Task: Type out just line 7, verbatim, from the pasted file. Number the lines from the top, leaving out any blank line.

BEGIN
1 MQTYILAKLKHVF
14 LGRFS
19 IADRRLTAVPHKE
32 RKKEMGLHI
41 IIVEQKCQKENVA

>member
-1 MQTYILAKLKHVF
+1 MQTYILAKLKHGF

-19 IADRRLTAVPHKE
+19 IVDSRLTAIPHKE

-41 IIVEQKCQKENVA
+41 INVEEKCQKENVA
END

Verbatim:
-1 MQTYILAKLKHVF